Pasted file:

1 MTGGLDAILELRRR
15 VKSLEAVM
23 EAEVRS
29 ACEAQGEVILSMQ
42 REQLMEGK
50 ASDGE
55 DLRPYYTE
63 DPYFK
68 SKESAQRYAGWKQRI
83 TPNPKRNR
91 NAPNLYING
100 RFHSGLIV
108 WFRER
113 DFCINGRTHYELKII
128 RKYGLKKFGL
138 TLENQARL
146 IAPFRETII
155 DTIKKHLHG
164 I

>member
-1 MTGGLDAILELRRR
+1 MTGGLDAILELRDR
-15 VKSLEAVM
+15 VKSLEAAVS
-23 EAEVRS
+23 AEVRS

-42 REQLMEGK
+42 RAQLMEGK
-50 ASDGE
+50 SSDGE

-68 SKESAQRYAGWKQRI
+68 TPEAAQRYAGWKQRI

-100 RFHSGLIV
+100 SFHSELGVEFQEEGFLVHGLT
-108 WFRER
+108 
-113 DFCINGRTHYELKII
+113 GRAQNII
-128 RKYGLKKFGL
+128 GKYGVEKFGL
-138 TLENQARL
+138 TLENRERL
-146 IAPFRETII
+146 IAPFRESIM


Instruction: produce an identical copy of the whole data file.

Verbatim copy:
1 MTGGLDAILELRRR
15 VKSLEAVM
23 EAEVRS
29 ACEAQGEVILSMQ
42 REQLMEGK
50 ASDGE
55 DLRPYYTE
63 DPYFK
68 SKESAQRYAGWKQRI
83 TPNPKRNR
91 NAPNLYING
100 RFHSGLIV
108 WFRER
113 DFCINGRTHYELKII
128 RKYGLKKFGL
138 TLENQARL
146 IAPFRETII
155 DTIKKHLHG
164 I

>member
-1 MTGGLDAILELRRR
+1 MTGGLDAILELRDR
-15 VKSLEAVM
+15 VKSLEAAVS
-23 EAEVRS
+23 AEVRS

-42 REQLMEGK
+42 RAQLMEGK
-50 ASDGE
+50 SSDGE

-68 SKESAQRYAGWKQRI
+68 TPEAAQRYAGWKQRI

-100 RFHSGLIV
+100 SFHSELGVEFQEEGFLVHGLT
-108 WFRER
+108 
-113 DFCINGRTHYELKII
+113 GRAQNII
-128 RKYGLKKFGL
+128 GKYGVEKFGL
-138 TLENQARL
+138 TLENRERL
-146 IAPFRETII
+146 IAPFRESIM